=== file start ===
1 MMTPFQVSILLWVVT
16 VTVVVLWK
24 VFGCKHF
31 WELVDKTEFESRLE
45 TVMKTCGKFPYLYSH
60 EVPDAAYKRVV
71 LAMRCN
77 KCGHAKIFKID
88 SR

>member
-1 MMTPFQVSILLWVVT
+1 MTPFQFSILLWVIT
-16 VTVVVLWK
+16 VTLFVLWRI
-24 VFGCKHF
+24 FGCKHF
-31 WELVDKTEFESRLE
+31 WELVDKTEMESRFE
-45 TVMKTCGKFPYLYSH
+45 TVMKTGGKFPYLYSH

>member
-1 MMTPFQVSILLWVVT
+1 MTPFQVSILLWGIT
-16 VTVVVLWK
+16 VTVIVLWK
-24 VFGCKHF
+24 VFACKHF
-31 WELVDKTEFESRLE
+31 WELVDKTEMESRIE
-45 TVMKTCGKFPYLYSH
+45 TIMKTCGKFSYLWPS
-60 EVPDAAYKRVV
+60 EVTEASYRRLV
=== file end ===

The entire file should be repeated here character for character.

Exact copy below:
1 MMTPFQVSILLWVVT
16 VTVVVLWK
24 VFGCKHF
31 WELVDKTEFESRLE
45 TVMKTCGKFPYLYSH
60 EVPDAAYKRVV
71 LAMRCN
77 KCGHAKIFKID
88 SR

>member
-1 MMTPFQVSILLWVVT
+1 MTPFQFSILLWVIT
-16 VTVVVLWK
+16 VTLFVLWRI
-24 VFGCKHF
+24 FGCKHF
-31 WELVDKTEFESRLE
+31 WELVDKTEMESRFE
-45 TVMKTCGKFPYLYSH
+45 TVMKTGGKFPYLYSH

>member
-1 MMTPFQVSILLWVVT
+1 MTPFQVSILLWGIT
-16 VTVVVLWK
+16 VTVIVLWK
-24 VFGCKHF
+24 VFACKHF
-31 WELVDKTEFESRLE
+31 WELVDKTEMESRIE
-45 TVMKTCGKFPYLYSH
+45 TIMKTCGKFSYLWPS
-60 EVPDAAYKRVV
+60 EVTEASYRRLV